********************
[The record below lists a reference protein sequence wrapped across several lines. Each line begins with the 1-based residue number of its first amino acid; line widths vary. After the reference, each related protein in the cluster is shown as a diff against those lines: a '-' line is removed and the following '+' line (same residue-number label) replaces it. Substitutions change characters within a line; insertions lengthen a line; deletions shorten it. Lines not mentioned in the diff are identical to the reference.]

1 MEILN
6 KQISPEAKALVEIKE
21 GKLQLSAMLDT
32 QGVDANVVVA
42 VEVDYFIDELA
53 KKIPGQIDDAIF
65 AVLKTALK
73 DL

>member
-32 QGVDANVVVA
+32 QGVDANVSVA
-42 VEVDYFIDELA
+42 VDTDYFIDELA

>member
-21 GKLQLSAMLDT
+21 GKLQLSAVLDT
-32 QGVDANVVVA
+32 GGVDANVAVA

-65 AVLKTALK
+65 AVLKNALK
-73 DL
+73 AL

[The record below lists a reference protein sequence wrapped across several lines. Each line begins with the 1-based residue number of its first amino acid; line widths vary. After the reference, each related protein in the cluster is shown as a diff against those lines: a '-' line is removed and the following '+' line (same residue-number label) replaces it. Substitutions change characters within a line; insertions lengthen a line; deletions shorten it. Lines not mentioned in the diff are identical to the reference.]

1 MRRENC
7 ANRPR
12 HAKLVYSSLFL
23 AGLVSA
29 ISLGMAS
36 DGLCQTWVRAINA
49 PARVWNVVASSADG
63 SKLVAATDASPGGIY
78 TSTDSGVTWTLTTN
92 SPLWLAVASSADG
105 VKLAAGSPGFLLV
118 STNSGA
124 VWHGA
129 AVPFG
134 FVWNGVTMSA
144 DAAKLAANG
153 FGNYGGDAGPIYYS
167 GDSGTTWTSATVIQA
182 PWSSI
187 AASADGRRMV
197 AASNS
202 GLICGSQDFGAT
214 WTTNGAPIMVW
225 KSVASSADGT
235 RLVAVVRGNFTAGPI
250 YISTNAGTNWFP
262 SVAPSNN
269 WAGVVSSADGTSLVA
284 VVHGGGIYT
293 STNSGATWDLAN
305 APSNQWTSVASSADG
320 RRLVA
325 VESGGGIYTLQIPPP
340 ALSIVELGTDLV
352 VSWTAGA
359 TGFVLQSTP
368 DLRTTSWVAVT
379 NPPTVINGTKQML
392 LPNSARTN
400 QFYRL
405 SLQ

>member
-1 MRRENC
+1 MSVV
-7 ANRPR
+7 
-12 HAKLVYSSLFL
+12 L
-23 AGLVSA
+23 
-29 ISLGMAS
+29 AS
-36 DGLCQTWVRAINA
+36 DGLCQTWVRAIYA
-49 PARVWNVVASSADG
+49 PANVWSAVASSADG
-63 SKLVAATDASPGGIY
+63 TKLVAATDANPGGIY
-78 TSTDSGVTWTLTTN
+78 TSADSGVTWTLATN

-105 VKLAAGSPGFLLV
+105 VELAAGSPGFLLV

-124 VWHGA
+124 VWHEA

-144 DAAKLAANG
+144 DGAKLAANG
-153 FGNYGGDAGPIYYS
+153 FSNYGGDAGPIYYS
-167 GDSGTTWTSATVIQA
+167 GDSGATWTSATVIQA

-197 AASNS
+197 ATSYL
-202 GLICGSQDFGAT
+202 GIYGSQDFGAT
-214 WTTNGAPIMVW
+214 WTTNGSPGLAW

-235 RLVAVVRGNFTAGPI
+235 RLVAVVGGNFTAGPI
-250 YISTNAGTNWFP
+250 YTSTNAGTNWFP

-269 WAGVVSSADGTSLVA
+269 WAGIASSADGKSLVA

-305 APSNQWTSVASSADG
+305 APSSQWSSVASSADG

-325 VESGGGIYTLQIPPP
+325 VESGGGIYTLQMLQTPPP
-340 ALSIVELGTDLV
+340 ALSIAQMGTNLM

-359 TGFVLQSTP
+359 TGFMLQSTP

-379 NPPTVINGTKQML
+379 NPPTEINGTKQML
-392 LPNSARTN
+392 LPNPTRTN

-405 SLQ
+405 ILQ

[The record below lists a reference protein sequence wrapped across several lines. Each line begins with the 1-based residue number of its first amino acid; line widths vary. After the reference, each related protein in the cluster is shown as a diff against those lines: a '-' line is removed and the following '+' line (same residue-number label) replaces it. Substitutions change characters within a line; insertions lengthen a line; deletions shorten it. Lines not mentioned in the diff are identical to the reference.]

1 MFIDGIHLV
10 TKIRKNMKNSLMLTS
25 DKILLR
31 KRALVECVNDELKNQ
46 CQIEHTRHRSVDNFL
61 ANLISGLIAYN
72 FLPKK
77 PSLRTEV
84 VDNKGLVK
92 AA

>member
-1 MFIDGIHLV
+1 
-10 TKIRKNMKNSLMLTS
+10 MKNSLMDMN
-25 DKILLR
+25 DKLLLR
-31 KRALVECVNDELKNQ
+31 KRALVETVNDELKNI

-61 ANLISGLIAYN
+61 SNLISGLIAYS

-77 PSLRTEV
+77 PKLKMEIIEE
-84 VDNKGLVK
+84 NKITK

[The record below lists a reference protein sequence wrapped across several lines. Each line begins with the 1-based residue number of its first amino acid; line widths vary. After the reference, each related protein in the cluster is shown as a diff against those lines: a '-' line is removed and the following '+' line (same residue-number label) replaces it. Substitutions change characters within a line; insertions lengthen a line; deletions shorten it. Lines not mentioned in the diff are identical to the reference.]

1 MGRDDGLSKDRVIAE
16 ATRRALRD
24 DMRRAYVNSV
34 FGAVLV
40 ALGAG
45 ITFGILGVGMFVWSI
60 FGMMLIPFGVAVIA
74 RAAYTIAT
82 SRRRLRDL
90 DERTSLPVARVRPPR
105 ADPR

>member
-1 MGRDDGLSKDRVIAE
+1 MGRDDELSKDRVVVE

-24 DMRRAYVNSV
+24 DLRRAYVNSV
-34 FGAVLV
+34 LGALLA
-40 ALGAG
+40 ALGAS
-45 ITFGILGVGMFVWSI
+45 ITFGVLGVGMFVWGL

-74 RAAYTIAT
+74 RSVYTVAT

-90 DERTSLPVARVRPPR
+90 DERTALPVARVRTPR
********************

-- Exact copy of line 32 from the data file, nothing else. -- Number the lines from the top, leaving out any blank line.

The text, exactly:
63 SKLVAATDASPGGIY